If this patten is repeated at the general election, the Tories stand to lose dozens of seats - there are 37 Conservative-Labour marginals where the third place Lib Dem vote is more than twice the margin of victory. As Lib Dem MP Nick Harvey recently remarked, "The collapse of the Lib Dem vote with most going to the Labour party means that the Tories have probably lost two dozen seats before they even get out of bed."

While existing Lib Dem MPs, many of whom enjoy large local followings, are likely to benefit from an incumbency effect, it is the Tories, not Labour, who will suffer as a result; Cameron's party is in second place in 38 of the Lib Dems' 57 seats. But analyses like Cooper's rarely take any of this into account. 

While Miliband's ratings are below the level normally associated with victory (MORI's most recent poll gave him a net rating of -23 and he trailed Cameron by 15 points as preferred Prime Minister in the most recent YouGov survey), we are in the historically unprecedented situation of all of the main party leaders suffering negative ratings (Cameron is on -13 and Clegg on -29). In this "plague on all your houses" state, leader ratings may be a less reliable guide to voting intention than in the past (and recall that Thatcher and Heath won despite the superior ratings of Callaghan and Wilson). Miliband's ratings might be lower than those of William Hague, but unlike Hague his party has led in the polls for more than three years (Hague's Tories led only during the fuel protests).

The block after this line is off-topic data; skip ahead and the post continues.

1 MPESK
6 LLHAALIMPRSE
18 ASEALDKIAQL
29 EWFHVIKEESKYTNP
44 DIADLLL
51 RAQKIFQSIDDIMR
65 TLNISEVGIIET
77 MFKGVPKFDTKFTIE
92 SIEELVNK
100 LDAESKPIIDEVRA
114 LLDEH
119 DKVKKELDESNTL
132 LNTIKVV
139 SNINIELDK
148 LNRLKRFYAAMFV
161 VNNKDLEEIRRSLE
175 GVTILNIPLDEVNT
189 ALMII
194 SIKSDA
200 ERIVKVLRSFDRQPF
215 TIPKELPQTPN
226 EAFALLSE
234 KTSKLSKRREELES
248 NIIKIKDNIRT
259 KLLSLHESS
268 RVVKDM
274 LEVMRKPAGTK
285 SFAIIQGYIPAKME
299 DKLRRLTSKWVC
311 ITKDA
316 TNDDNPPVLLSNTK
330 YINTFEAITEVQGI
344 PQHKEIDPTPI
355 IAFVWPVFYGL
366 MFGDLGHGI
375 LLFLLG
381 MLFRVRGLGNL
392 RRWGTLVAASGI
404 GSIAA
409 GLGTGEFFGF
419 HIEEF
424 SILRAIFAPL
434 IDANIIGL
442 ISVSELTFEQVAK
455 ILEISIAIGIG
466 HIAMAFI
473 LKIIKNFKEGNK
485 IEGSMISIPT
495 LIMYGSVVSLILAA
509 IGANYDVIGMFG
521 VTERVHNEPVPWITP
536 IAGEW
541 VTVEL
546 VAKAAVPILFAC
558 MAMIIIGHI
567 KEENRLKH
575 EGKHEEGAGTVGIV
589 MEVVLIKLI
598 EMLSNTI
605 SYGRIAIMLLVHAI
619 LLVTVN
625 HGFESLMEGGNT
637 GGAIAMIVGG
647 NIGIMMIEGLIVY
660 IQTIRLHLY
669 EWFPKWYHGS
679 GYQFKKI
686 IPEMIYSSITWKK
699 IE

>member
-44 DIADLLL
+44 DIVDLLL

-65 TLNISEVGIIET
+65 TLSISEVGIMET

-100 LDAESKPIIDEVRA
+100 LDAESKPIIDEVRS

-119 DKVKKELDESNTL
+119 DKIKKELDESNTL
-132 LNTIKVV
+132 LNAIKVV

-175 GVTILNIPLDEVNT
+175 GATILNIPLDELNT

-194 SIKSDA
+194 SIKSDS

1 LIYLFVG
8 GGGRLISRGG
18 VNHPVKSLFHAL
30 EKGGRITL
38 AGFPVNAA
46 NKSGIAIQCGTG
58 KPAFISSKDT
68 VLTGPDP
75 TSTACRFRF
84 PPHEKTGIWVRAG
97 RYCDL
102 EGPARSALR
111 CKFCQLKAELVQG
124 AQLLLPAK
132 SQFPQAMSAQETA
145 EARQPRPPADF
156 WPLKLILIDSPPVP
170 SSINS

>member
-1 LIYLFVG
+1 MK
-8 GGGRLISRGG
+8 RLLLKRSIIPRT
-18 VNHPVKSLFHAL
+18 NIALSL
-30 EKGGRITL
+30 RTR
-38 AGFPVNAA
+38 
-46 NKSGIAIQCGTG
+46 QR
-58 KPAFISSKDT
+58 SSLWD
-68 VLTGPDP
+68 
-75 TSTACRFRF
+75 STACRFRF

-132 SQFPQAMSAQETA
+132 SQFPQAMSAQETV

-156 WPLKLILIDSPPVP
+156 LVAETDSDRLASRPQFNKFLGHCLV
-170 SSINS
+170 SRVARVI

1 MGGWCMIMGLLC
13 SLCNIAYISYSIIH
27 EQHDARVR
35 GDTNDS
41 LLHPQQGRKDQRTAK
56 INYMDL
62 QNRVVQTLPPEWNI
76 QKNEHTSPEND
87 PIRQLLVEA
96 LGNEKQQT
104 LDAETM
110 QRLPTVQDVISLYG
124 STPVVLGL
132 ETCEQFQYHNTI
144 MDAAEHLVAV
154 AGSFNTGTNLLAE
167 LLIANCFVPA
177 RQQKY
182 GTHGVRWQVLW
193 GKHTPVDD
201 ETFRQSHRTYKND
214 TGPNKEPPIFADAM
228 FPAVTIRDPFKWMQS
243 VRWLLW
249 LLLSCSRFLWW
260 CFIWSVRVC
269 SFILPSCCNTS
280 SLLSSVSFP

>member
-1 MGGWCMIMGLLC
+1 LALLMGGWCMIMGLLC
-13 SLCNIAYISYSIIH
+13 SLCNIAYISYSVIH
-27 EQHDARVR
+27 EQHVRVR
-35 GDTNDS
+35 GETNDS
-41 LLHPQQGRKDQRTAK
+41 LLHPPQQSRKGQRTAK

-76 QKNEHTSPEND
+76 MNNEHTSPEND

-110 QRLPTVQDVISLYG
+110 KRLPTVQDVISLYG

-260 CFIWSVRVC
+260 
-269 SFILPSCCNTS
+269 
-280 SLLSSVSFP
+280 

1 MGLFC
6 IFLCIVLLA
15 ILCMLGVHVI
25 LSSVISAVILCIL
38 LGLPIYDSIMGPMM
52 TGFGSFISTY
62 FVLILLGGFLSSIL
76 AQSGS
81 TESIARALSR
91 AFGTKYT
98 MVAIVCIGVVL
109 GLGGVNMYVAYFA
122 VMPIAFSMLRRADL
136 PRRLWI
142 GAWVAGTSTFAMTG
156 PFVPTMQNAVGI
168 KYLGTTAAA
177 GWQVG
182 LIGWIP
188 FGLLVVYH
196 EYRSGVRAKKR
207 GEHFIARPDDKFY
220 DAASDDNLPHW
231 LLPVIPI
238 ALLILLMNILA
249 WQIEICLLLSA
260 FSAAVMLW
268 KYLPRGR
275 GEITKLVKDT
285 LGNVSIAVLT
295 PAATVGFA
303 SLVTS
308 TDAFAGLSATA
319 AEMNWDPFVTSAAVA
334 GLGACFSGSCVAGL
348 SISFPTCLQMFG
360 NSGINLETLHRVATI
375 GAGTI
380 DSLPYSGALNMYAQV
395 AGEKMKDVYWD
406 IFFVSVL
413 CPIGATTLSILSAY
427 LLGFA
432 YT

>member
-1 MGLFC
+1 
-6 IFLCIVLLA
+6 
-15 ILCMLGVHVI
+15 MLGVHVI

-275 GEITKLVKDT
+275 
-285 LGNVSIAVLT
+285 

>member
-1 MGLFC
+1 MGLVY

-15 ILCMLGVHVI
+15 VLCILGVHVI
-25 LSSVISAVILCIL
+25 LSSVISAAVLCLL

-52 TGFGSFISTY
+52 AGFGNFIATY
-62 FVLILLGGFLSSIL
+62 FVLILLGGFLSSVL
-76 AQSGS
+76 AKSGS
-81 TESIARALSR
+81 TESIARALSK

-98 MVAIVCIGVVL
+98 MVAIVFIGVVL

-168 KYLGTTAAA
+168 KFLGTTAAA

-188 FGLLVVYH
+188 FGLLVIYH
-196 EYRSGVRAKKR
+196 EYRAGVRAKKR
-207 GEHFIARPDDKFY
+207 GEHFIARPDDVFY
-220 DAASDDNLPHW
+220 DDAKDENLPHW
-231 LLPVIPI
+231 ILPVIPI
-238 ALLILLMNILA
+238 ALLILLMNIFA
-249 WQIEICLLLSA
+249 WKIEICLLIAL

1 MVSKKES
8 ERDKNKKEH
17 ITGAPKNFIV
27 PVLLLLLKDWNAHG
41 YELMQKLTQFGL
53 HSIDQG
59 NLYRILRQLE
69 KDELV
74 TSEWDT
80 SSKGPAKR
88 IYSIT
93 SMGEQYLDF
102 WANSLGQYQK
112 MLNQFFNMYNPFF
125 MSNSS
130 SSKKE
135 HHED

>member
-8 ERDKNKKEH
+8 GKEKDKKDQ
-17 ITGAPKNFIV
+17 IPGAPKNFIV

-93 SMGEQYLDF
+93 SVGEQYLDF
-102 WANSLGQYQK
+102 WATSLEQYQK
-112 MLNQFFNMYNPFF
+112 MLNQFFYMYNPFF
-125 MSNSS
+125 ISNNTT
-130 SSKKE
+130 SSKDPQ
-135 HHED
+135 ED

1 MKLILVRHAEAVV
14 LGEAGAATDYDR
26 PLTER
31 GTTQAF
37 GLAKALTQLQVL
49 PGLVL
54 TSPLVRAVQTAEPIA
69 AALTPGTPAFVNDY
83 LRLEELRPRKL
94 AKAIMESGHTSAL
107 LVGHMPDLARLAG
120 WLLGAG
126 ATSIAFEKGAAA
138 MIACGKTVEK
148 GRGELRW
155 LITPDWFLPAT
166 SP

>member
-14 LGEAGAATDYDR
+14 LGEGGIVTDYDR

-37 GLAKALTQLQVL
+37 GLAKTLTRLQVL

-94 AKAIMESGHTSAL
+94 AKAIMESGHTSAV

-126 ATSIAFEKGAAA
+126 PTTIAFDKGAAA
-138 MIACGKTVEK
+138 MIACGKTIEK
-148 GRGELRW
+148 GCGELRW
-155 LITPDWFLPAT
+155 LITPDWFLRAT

Cooper's error is to assume that history is a reliable guide to the outcome of the next election. That the reverse is true was demonstrated by Oxford psephologist Stephen Fisher's recent calculation that, based on past trends, the Tories have a 57% chance of winning a majority and an 88% chance of being the largest party, a prediction that even the most optimistic Conservative would regard as far-fetched. 

The "iron laws" cited by Cooper are superficially impressive but consider those that have been broken in recent history. Before 2005, no Labour leader had ever won three consecutive elections, and no party had ever won with 35% of the vote. Before 1979, no woman had ever become Prime Minister. Iron laws are only true until they aren't. By May 2015, we could easily be writing that "Labour has become the first opposition to win without at least being once over 50% in the polls" and that "Ed Miliband has become prime minister with the lowest personal ratings of any opposition leader", or, alternatively, that "David Cameron has become the first prime minister to serve a full term and increase his party's share of the vote since 1900". The only iron rule of the next election is that there aren't any.